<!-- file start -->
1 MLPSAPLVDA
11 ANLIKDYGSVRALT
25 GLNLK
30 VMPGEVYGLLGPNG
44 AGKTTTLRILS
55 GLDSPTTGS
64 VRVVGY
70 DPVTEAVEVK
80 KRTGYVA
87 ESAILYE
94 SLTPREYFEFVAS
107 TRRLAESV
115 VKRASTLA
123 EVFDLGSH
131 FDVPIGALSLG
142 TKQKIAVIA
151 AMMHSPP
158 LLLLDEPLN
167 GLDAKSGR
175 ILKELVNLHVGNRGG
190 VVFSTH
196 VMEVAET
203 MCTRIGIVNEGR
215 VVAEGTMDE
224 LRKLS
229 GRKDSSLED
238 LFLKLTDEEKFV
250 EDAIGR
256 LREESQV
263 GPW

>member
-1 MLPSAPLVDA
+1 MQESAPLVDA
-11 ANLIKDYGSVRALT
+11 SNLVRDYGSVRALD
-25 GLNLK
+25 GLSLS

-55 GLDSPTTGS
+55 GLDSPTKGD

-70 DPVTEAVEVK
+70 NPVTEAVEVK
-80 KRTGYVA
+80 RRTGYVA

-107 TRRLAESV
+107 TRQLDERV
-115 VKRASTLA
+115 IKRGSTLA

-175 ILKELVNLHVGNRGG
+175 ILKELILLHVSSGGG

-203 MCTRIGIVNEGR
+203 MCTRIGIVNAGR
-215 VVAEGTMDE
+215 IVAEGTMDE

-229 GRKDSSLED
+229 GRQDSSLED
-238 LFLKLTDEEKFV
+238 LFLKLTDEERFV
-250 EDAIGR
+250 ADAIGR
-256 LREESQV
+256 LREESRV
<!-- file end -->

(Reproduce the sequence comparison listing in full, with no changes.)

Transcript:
1 MLPSAPLVDA
11 ANLIKDYGSVRALT
25 GLNLK
30 VMPGEVYGLLGPNG
44 AGKTTTLRILS
55 GLDSPTTGS
64 VRVVGY
70 DPVTEAVEVK
80 KRTGYVA
87 ESAILYE
94 SLTPREYFEFVAS
107 TRRLAESV
115 VKRASTLA
123 EVFDLGSH
131 FDVPIGALSLG
142 TKQKIAVIA
151 AMMHSPP
158 LLLLDEPLN
167 GLDAKSGR
175 ILKELVNLHVGNRGG
190 VVFSTH
196 VMEVAET
203 MCTRIGIVNEGR
215 VVAEGTMDE
224 LRKLS
229 GRKDSSLED
238 LFLKLTDEEKFV
250 EDAIGR
256 LREESQV
263 GPW

>member
-1 MLPSAPLVDA
+1 MQESAPLVDA
-11 ANLIKDYGSVRALT
+11 SNLVRDYGSVRALD
-25 GLNLK
+25 GLSLS

-55 GLDSPTTGS
+55 GLDSPTKGD

-70 DPVTEAVEVK
+70 NPVTEAVEVK
-80 KRTGYVA
+80 RRTGYVA

-107 TRRLAESV
+107 TRQLDERV
-115 VKRASTLA
+115 IKRGSTLA

-175 ILKELVNLHVGNRGG
+175 ILKELILLHVSSGGG

-203 MCTRIGIVNEGR
+203 MCTRIGIVNAGR
-215 VVAEGTMDE
+215 IVAEGTMDE

-229 GRKDSSLED
+229 GRQDSSLED
-238 LFLKLTDEEKFV
+238 LFLKLTDEERFV
-250 EDAIGR
+250 ADAIGR
-256 LREESQV
+256 LREESRV